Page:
Don’t talk to me about my mother

13.02.20

An op-ed by Roland Vaxelaire, MMM Board member, published in La Libre Belgique a daily newspaper in Belgium.

Reading Oxfam’s latest study on inequalities, rightly entitled “Time to Care”, published at the opening of the Davos meetings, I cannot help but question the initiators of the project on why we have to wait until page 37/57 for the word “Mother” to appear. Is this deliberate or were they afraid to use the term so as not to offend anyone? The inequalities expressed in this study do, however, refer mainly to women who are Mothers, mainly in their work of care and education, “care”, which is not, of course, reserved for women.

Roland Vaxelaire, Board Member of Make Mothers Matter

When the report refers to the unpaid work performed by women, it is indeed about the care and education of children, domestic tasks such as cooking, washing clothes, and for some countries the collection of water and firewood… aren’t these tasks mostly performed by mothers? So why not make this clear? Are we afraid of the reactions of women themselves, or does our society no longer recognize this specificity of women?

10 800 billion dollars

It is mostly mothers who take care of this work. It is unpaid but represents a considerable contribution to the economy: the study mentions an estimate of the global value of this unpaid or poorly paid work of at least $10,800 billion each year, i.e. 3x the value of the technology sector as a whole and this does not take into account the value of care work for society nor the fact that the economy would be paralysed without such support.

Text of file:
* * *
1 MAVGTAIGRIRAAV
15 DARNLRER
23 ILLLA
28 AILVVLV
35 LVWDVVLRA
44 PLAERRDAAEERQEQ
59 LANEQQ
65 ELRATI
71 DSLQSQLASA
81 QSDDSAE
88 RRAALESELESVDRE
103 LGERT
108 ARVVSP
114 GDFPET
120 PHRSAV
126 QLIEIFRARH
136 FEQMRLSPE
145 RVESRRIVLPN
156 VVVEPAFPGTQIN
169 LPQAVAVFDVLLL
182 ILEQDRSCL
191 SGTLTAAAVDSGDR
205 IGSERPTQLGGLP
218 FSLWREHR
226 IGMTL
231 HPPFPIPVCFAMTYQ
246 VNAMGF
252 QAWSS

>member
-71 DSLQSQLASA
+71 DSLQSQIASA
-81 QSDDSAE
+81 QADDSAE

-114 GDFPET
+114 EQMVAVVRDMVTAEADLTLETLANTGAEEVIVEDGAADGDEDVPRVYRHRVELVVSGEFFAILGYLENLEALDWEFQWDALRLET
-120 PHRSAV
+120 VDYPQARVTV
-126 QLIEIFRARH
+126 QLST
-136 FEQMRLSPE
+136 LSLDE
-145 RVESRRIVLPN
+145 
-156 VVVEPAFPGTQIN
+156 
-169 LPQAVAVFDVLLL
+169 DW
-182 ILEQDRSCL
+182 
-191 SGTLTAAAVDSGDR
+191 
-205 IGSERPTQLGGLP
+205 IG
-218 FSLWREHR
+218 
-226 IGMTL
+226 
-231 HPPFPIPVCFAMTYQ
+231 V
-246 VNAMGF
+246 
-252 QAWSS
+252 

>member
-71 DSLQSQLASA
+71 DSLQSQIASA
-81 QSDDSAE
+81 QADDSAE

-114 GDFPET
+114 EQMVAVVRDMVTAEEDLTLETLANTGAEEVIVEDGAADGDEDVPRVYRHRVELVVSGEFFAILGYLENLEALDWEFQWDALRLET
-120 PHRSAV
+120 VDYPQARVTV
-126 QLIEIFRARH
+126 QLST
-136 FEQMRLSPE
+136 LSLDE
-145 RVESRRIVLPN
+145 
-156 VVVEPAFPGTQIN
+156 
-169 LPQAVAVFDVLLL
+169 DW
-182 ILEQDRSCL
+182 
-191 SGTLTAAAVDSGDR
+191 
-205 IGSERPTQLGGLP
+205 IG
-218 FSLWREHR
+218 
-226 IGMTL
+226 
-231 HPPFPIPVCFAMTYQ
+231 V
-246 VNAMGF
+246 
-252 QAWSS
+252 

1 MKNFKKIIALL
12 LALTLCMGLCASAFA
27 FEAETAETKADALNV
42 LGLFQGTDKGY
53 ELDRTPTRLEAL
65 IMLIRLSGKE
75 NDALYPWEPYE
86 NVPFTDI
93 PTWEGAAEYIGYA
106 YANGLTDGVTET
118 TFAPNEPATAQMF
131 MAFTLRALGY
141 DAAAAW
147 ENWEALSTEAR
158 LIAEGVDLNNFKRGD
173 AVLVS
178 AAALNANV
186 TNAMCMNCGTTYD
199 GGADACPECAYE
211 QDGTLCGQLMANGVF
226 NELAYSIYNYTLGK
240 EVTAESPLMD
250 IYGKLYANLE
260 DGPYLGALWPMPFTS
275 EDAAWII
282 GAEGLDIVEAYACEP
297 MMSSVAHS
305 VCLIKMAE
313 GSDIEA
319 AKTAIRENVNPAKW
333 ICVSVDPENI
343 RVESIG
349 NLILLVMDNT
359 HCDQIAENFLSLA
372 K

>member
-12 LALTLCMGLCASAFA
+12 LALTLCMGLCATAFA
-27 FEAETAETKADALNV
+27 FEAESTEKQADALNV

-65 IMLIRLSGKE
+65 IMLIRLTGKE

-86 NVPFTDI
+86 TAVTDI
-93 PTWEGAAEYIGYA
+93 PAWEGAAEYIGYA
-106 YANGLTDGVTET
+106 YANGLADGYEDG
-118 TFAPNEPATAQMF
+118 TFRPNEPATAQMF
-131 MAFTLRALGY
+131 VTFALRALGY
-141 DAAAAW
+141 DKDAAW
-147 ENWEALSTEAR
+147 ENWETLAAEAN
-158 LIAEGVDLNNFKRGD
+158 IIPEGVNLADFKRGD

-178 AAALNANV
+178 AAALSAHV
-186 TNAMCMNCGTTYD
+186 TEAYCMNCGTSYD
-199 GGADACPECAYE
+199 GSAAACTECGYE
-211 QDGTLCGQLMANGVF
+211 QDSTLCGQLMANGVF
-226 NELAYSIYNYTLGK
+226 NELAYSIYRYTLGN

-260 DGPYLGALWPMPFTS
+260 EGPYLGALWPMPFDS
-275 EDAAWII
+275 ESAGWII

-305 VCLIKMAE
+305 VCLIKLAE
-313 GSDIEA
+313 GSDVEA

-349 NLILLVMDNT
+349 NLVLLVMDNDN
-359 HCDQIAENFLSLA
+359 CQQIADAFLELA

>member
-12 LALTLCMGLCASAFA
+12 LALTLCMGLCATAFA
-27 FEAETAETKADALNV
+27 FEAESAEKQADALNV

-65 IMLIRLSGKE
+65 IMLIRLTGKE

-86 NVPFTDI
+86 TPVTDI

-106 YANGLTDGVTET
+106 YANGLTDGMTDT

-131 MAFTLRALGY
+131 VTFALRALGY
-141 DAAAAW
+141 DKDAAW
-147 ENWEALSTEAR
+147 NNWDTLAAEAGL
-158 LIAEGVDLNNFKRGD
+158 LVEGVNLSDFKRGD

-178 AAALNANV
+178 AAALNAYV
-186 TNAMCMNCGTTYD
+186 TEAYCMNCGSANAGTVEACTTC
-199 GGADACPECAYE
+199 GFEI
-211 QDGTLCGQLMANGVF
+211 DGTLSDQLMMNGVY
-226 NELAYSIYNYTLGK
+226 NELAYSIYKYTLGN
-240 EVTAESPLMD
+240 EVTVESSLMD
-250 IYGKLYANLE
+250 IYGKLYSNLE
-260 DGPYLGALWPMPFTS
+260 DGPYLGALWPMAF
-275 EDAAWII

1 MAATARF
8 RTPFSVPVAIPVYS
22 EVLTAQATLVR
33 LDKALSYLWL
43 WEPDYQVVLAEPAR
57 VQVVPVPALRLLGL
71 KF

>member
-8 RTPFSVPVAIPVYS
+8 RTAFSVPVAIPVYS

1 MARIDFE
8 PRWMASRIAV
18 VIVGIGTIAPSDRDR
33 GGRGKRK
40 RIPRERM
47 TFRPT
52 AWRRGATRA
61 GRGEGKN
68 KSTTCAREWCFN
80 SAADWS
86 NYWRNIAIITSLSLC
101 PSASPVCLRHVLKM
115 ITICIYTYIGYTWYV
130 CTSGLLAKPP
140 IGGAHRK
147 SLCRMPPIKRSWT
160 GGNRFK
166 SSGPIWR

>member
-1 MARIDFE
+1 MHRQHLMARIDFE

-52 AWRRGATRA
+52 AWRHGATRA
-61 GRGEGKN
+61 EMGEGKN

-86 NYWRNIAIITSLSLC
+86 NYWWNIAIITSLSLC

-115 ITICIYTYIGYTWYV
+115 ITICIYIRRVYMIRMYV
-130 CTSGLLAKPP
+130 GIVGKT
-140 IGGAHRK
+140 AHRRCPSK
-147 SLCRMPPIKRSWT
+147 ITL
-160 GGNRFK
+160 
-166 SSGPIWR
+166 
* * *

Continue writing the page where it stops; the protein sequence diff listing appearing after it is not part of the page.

The link to poverty and inequality is timely because, as the study rightly points out, the rate of extreme poverty among women is 4% but rises to 22% when they are in the reproductive and productive years of their lives. In other words, motherhood accentuates inequality. This injustice exists everywhere because where men, especially the better paid, receive a bonus when they become fathers, mothers are often punished on their wages.

Inequality and poverty

The link to poverty and inequality is timely because, as the study rightly points out, the rate of extreme poverty among women is 4% but rises to 22% when they are in the reproductive and productive years of their lives. In other words, motherhood accentuates inequality. This injustice exists everywhere because where men, especially the better paid, receive a bonus when they become fathers, mothers are often punished on their wages.

In our world, 42% of women of working age are not in paid employment because of their unpaid care work (compared to 6% for men). This further accentuates inequality and increases the risk of poverty.

Evidence shows that in countries where the state provides childcare support, 30% of “Mothers” (dare we use the word!) are in paid employment, compared to only 12% in countries with no such policy.

In rural communities and low-income countries, women (mainly mothers) spend up to 14 hours a day on care work, 5 times more than men. This unpaid care work relieves the government and companies of their obligations.

Expected positive effects